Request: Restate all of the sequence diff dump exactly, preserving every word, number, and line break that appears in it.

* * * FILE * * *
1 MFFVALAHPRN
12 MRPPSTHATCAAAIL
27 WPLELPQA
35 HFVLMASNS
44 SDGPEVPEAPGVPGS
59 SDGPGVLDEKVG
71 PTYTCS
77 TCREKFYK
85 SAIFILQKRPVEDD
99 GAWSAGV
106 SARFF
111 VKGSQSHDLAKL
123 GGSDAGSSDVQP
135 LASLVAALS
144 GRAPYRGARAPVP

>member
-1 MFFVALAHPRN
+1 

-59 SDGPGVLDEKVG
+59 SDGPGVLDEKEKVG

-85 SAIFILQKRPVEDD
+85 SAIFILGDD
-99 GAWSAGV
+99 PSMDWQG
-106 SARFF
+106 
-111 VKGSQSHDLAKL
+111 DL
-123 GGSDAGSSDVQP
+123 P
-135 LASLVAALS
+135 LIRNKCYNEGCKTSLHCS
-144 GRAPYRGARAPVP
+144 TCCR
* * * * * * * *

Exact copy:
1 MFFVALAHPRN
12 MRPPSTHATCAAAIL
27 WPLELPQA
35 HFVLMASNS
44 SDGPEVPEAPGVPGS
59 SDGPGVLDEKVG
71 PTYTCS
77 TCREKFYK
85 SAIFILQKRPVEDD
99 GAWSAGV
106 SARFF
111 VKGSQSHDLAKL
123 GGSDAGSSDVQP
135 LASLVAALS
144 GRAPYRGARAPVP

>member
-1 MFFVALAHPRN
+1 

-59 SDGPGVLDEKVG
+59 SDGPGVLDEKEKVG

-85 SAIFILQKRPVEDD
+85 SAIFILGDD
-99 GAWSAGV
+99 PSMDWQG
-106 SARFF
+106 
-111 VKGSQSHDLAKL
+111 DL
-123 GGSDAGSSDVQP
+123 P
-135 LASLVAALS
+135 LIRNKCYNEGCKTSLHCS
-144 GRAPYRGARAPVP
+144 TCCR